Puerto, another, with the dedicatory title of S. Estevan, of the province and alcaldia mayor of Panuco in Nueva Espana: founded by Gonzalo de Sandoval, by order of Hernan Cortes in 1520. It has a very good parish church, and a convenient and safe port at eight leagues distance. Sixty-five leagues from Mexico.

PUERTO-REAL, a city of the island of Jamaica. See Port Royal.

Puerto-real, an island of the N. Sea, near the coast of the province and colony of S. Carolina; situate on the confines of Georgia. It has a very large and convenient bay of the same title, and capable of containing many ships. The island is small, but of a beautiful territory, and celebrated from the city of Beaufort, which stands in it, having been the first commercial town, which the English had in that part of America.

Puerto-real, one of the three entrances of the lake of Terminos, in the province and alcaldia mayor of Tabasco in Nueva Espana; formed by the islands of Tris.

PUERTO-RICO, an island of the N. Sea, one of the Lesser Antilles, discovered by the admiral Don Christopher Columbus, in his second voyage in 1509. It was conquered by the adelantado Juan Ponce de Leon, native of Seville, after many conflicts and fatigues; since its natives were very valorous, and defended their liberty at the dearest rate, the greater part of them dying with the weapons in their hands. It was then extremely well peopled with Indians; and some authors exaggerate the number of inhabitants to>600,000. [Be this as it may, it is certain that in 1778 it contained only 80,660 inhabitants, of which, only 6530 were slaves. There were then reckoned upon the island 77,384 head of horned cattle, 23,195 horses, 1515 mules, 49,058 head of small cattle, 5861 plantations, yielding 2737 quintals of sugar; 1163 quintals of cotton, 19,556 quintals of rice, 15,216 quintals of maize, 7458 quintals of tobacco, and 9860 quintals of molasses. It is 94 miles long, and 35 wide.]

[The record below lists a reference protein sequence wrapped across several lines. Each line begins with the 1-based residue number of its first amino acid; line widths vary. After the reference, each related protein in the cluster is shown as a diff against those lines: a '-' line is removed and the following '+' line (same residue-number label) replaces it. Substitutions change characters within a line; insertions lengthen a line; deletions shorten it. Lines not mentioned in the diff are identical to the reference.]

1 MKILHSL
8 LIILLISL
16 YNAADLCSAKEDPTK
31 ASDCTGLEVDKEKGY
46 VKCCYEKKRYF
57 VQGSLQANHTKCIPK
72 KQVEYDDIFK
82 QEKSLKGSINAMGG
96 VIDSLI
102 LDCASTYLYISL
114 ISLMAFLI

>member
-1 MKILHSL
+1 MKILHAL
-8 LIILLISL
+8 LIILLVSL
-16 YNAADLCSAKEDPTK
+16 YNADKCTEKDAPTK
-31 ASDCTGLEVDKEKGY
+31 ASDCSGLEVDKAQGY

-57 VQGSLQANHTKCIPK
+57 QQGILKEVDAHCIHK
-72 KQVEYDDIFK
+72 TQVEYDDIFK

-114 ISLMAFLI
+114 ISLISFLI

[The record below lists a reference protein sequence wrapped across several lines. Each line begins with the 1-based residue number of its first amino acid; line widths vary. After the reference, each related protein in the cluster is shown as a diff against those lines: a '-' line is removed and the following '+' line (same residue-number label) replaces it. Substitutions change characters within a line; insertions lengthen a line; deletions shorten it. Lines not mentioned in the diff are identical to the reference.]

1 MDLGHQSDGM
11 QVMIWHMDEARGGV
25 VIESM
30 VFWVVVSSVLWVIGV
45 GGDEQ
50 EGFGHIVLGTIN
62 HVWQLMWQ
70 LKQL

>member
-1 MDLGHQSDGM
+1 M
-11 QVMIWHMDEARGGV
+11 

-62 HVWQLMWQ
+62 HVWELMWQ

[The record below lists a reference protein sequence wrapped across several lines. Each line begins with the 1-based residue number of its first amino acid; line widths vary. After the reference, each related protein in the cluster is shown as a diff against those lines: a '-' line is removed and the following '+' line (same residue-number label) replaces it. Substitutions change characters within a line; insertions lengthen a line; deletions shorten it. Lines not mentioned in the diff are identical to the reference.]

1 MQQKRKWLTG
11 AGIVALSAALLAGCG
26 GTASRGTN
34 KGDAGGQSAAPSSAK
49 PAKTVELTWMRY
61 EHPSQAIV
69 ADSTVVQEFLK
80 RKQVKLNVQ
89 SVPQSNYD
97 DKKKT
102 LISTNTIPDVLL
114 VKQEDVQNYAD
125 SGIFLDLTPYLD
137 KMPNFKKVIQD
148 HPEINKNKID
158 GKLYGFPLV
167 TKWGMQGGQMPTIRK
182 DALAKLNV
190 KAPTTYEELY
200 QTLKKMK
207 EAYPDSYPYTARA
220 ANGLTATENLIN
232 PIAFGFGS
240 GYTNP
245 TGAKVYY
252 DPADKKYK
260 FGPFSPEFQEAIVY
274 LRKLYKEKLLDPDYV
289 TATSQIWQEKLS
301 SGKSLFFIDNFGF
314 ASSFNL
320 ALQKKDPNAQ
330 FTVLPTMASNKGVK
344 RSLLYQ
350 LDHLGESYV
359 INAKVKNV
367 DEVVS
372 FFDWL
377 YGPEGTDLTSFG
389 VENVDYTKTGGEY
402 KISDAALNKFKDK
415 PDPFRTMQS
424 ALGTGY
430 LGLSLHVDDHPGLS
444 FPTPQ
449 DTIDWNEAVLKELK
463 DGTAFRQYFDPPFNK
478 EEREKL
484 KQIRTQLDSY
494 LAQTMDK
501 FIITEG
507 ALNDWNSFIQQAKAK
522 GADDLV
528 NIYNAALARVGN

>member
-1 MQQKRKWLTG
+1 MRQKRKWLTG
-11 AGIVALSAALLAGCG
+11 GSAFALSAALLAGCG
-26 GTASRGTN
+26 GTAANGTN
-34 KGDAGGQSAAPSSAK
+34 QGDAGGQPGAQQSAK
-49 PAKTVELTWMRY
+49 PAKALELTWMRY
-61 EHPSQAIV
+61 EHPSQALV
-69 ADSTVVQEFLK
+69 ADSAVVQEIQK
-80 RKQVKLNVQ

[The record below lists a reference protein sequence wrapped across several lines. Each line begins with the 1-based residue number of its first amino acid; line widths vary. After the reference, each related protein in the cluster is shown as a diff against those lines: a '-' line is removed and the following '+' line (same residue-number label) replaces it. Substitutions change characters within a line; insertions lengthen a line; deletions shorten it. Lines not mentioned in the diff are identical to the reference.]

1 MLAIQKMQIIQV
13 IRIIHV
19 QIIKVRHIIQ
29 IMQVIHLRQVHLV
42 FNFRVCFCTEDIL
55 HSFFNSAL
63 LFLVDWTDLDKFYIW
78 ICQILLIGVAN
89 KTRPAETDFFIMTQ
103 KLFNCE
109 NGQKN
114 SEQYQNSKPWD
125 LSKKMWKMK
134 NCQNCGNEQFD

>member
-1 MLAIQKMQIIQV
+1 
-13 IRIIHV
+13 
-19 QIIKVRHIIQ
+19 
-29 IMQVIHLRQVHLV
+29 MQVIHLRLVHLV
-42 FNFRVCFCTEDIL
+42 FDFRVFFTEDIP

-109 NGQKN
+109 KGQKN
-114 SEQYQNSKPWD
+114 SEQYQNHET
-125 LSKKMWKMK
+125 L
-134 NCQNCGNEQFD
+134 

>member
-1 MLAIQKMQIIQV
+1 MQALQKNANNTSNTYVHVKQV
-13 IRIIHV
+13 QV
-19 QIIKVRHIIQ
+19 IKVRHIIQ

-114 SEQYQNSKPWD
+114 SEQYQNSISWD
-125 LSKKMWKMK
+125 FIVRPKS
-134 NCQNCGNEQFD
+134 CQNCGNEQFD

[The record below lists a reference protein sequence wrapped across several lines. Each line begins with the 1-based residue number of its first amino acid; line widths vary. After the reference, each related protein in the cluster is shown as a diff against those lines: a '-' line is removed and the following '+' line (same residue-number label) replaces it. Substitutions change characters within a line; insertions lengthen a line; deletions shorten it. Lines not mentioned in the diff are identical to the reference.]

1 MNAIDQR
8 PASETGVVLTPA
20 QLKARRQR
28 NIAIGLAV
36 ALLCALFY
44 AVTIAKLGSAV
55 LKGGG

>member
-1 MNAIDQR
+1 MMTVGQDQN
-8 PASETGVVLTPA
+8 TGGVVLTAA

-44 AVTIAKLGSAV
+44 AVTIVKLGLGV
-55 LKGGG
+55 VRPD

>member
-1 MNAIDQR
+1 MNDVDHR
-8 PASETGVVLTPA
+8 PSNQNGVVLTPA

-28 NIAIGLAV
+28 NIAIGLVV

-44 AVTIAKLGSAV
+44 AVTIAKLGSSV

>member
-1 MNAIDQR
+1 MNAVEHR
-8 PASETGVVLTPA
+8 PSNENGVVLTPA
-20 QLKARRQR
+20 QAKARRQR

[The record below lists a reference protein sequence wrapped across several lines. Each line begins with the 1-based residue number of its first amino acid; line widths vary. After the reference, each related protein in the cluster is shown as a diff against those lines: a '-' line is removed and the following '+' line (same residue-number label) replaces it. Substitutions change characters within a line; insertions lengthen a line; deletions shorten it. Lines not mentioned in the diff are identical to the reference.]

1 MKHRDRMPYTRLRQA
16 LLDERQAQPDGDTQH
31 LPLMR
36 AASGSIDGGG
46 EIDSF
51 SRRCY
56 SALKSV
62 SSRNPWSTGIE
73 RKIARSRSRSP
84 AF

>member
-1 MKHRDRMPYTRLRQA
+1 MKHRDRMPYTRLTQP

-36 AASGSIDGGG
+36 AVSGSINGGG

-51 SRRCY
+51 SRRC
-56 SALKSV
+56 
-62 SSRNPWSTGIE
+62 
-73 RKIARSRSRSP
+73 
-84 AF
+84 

The rains, which cause it to be unhealthy, last during the months of July and August; but without them the heat would be insufferable. In the mid-summer, or time of gathering the harvests, the hurricanes are very frequent; and that experienced in 1742, was so strong as to render the land for a long time barren. In the former sea-son great mischief is done to the plants and fruits by the n. e. wind. From eight in the morning till four in the evening the briza prevails; but from six to eight in the morning, and from four to six in the evening, the heat is very intense.